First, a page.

In addition, a broker-dealer must immediately notify the Commission and its designated examining authority if it Start Printed Page 53610fails to make a required deposit to its Special Reserve Bank Account. Commission staff estimates that broker-dealers file approximately 65 such notices per year. Broker-dealers would require approximately 30 minutes, on average, to file such a notice. Therefore, Commission staff estimates that broker-dealers would spend a total of approximately 33 hours each year to comply with the notice requirement of Rule 15c3-3.

Finally, a broker-dealer that effects transactions in SFPs for customers [1] also will have paperwork burdens associated with the requirement in paragraph (o) of Rule 15c3-3 to make a record of each change in account type.[2] More specifically, a broker-dealer that changes the type of account in which a customer's SFPs are held must create a record of each change in account type that includes the name of the customer, the account number, the date the broker-dealer received the customer's request to change the account type, and the date the change in account type took place. As of December 31, 2006, broker-dealers that were also registered as FCMs reported that they maintained 38,815,092 customer accounts. The staff estimates that 8% of these customers may engage in SFP transactions (38,815,092 accounts × 8% = 3,105,207). Further, the staff estimates that 20% per year may change account type. Thus, broker-dealers may be required to create this record for up to 621,041 accounts (3,105,207 accounts × 20%). The staff believes that it will take approximately 3 minutes to create each record.[3] Thus, the total annual burden associated with creating a record of change of account type will be 31,052 hours (621,041 accounts × (3min/60min)).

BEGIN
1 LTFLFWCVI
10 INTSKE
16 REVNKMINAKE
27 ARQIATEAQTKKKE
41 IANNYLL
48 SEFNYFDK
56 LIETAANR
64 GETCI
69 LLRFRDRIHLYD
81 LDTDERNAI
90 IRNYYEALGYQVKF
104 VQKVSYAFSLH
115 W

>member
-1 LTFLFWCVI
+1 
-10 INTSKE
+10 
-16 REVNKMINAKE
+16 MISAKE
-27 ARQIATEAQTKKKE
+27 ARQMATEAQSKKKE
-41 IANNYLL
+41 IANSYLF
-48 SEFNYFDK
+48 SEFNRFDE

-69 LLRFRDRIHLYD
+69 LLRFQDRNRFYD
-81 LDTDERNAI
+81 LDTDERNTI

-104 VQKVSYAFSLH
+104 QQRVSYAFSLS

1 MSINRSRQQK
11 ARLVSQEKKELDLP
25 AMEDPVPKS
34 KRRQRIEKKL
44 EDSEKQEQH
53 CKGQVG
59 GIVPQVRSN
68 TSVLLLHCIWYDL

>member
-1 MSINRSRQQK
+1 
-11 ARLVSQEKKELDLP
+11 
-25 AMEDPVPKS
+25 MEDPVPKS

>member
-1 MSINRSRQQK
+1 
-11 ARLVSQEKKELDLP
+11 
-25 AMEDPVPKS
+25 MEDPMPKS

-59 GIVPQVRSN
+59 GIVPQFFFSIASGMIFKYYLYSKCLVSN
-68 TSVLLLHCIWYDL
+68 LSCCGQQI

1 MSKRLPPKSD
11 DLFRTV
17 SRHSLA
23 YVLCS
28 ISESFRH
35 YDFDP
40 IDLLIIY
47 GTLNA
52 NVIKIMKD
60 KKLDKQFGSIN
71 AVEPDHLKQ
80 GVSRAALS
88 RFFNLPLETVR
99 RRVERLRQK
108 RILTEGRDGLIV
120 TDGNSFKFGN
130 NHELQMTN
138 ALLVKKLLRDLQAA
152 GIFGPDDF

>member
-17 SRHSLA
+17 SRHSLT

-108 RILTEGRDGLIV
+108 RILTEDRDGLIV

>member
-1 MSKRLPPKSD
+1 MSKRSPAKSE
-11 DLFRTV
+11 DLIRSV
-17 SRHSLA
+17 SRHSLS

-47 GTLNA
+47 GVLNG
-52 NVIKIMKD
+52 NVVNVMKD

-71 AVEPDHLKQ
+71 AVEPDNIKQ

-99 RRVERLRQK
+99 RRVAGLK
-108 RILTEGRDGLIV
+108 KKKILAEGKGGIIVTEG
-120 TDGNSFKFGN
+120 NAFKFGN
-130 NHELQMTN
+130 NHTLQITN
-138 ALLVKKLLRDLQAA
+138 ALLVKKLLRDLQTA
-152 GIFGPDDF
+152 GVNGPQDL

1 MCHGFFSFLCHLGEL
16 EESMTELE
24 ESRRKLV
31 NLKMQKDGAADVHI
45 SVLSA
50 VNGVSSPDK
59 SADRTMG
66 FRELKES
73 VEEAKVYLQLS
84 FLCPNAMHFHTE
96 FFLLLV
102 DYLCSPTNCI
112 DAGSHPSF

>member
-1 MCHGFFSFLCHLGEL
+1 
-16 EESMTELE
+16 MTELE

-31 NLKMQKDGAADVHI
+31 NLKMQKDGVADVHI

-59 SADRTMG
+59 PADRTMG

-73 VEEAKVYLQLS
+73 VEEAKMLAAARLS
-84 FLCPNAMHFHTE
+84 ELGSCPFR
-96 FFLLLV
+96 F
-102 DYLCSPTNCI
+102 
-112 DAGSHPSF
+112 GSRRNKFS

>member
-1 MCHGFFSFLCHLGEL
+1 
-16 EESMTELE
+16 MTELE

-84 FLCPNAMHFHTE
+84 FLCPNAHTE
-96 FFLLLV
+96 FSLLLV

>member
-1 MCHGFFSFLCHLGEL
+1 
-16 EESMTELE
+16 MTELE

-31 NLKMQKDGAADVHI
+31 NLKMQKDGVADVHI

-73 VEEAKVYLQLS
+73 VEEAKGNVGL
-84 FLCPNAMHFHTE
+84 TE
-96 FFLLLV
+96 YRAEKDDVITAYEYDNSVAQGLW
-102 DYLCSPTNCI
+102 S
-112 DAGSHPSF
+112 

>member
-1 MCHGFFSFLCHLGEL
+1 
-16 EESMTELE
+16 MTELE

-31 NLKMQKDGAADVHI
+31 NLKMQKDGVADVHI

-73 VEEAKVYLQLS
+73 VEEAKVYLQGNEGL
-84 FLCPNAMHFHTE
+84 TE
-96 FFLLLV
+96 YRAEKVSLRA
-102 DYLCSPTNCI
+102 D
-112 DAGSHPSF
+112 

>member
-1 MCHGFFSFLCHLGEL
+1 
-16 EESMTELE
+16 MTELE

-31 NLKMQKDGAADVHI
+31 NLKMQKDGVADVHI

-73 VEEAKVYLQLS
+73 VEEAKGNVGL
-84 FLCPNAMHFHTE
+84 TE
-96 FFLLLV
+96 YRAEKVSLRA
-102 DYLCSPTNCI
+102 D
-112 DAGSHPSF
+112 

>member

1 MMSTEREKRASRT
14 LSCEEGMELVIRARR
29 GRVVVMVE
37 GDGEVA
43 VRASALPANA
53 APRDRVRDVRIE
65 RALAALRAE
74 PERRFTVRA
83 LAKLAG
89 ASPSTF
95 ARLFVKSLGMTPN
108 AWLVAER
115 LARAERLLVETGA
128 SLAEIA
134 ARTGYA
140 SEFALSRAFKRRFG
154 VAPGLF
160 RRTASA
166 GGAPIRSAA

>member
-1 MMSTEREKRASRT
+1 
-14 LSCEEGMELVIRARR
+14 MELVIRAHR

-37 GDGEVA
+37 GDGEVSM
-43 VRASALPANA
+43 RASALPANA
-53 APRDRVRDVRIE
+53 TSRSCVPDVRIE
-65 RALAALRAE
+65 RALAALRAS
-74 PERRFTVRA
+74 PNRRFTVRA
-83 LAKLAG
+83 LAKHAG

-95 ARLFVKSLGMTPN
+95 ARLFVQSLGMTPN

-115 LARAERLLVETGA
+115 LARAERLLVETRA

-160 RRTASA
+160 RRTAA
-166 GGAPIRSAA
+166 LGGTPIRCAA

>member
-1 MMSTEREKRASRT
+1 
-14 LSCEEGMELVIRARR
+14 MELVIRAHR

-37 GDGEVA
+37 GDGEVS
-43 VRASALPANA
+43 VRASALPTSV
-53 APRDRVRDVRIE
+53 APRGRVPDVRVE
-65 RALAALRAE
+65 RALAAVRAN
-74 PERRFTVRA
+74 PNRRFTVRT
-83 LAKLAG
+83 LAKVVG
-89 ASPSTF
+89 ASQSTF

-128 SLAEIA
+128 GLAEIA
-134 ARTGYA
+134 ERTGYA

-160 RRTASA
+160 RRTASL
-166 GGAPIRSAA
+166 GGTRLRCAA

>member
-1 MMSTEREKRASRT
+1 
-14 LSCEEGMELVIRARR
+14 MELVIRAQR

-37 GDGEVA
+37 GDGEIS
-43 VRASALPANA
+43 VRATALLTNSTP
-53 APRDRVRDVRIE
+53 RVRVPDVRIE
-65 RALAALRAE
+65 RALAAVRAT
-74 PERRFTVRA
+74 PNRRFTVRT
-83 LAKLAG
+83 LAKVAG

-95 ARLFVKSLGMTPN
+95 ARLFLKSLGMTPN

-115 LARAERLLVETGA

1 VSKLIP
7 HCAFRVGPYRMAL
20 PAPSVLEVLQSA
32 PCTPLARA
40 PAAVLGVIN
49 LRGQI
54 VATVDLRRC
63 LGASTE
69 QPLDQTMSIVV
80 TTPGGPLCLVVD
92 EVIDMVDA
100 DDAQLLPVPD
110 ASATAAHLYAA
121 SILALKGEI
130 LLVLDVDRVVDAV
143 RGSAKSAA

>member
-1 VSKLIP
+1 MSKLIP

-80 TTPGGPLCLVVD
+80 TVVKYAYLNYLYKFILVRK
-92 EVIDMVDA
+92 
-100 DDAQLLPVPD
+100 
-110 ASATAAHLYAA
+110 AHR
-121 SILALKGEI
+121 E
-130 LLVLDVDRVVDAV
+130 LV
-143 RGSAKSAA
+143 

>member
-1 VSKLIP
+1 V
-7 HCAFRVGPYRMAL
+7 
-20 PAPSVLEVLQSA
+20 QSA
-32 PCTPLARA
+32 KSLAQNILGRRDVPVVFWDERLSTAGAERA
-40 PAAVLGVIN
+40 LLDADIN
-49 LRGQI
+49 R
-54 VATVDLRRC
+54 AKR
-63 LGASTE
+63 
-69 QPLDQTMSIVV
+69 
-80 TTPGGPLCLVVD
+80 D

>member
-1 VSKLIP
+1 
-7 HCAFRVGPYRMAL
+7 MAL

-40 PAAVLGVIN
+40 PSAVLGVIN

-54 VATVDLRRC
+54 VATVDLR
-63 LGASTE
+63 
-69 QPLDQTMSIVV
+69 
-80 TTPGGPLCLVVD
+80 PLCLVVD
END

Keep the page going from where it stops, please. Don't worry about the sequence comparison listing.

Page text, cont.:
Consequently, the staff estimates that the total annual burden hours associated with Rule 15c3-3 would be approximately 77,166 hours (45,960 hours + 121 hours + 33 hours + 31,052 hours).

Written comments are invited on: (a) Whether the proposed collection of information is necessary for the proper performance of the functions of the agency, including whether the information shall have practical utility; (b) the accuracy of the agency's estimate of the burden of the proposed collection of information; (c) ways to enhance the quality, utility, and clarity of the information to be collected; and (d) ways to minimize the burden of the collection of information on respondents, including through the use of automated collection techniques or other forms of information technology. Consideration will be given to comments and suggestions submitted in writing within 60 days of this publication.

Comments should be directed to: R. Corey Booth, Director/Chief Information Officer, Securities and Exchange Commission, C/O Shirley Martinson, 6432 General Green Way, Alexandria, Virginia 22312 or send an e-mail to: Comments must be submitted within 60 days of this notice.

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Dated: September 14, 2007.

Florence E. Harmon,

Deputy Secretary.

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1.  Broker-dealers that do not engage in an SFP business with or for customers are not affected by this section of Rule 15c3-3. Broker-dealers that engage in an SFP business must also register with the CFTC as a futures commission merchant (“FCM”). As of January 31, 2007 there were 64 broker-dealers that were also registered as FCMs.

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2.  17 CFR 240.15c3-3(o)(3)(i).

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3.  In fact, the staff believes that most firms will have this process automated. To the extent that no person need be involved in the generation of this record, the burden will be very minimal.

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[FR Doc. E7-18451 Filed 9-18-07; 8:45 am]